Lungi Ngidi got the big wicket of Indian captain Virat Kohli at the Wanderers on Wednesday. Photo: Muzi Ntombela/BackpagePix

JOHANNESBURG – India took advantage of some lax bowling and fielding by South Africa to gradually gain the upper hand in the third and final Sunfoil Test here on Wednesday.

At tea, the tourists were 114/4, with Cheteshwar Pujara on 27 and Parthiv Patel yet to score.

The South Africans were made to pay for some bad errors that included dropping Virat Kohli twice and dismissing Rahane off a no-ball.

Pujara and the Indian captain resumed in the afternoon on 45/2, and while conditions were not as testing as in the first session, there was nevertheless still assistance from the surface for the bowlers.

The trouble for the South Africans was that they weren’t good enough to properly utilise them.

Too often the Proteas bowlers’ lengths were too short. Kohli continued with the good form he showed when scoring 153 in the second Test at Centurion last week, driving the ball beautifully.

He registered his 16th Test half-century and an innings that, while it had its moments of luck, was also superbly crafted otherwise.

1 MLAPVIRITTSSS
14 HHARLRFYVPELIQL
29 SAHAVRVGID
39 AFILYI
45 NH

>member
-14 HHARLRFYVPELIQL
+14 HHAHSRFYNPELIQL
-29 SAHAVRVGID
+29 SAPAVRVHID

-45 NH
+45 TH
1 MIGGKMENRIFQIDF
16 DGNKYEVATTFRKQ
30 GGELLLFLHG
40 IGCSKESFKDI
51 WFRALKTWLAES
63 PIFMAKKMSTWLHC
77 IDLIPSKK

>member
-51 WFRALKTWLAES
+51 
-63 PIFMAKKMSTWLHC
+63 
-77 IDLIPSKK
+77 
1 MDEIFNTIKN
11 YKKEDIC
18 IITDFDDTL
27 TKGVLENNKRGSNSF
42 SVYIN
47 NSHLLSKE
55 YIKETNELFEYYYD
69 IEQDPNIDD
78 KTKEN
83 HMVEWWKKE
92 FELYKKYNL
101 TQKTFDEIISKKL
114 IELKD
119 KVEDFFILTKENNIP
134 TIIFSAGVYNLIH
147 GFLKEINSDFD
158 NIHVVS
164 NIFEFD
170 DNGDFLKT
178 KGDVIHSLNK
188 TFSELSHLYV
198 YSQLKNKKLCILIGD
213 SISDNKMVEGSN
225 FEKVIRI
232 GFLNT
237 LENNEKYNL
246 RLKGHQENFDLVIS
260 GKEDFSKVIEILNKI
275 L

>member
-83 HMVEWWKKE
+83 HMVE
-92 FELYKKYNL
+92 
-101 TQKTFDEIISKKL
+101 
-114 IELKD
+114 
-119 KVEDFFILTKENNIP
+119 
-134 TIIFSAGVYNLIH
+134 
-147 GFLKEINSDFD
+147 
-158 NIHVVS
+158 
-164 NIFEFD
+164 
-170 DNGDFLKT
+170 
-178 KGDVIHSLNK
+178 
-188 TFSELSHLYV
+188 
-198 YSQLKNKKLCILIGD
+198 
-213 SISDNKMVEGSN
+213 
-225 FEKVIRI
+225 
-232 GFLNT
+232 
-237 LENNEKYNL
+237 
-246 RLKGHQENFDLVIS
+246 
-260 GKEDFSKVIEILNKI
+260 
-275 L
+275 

He was dropped by Vernon Philander in the morning on 11, and then almost inexplicably by good mate AB de Villiers on 32, with Kohli slashing at a wide delivery that he ‘toe-ended’ to De Villiers at third slip.

What should have been a simple catch for one of the game’s best fielders was missed.

It fell to Lungi Ngidi, South Africa’s best bowler on the opening day, to dismiss Kohli with one that left the right-hander off the pitch and which was edged to De Villiers, who took a good catch while tumbling over backwards.

Virat Kohli drove beautifully during his innings of 54 against the Proteas. Photo: Muzi Ntombela/BackpagePix

The Indian captain scored 54 (146 minutes, 106 balls, 9x4).

His partnership with Pujara was a valuable 84, helping India to take control after Kohli had chosen to bat upon winning the toss.

Rahane was beautifully set up and then ‘dismissed’ by Philander lbw until television replays showed the South African all-rounder failed to keep some part of his left heel behind the line.

It was a mistake that didn’t prove too costly, with Rahane only able to add six more runs before Morné Morkel trapped him lbw for nine shortly before the tea interval.


IOL Sport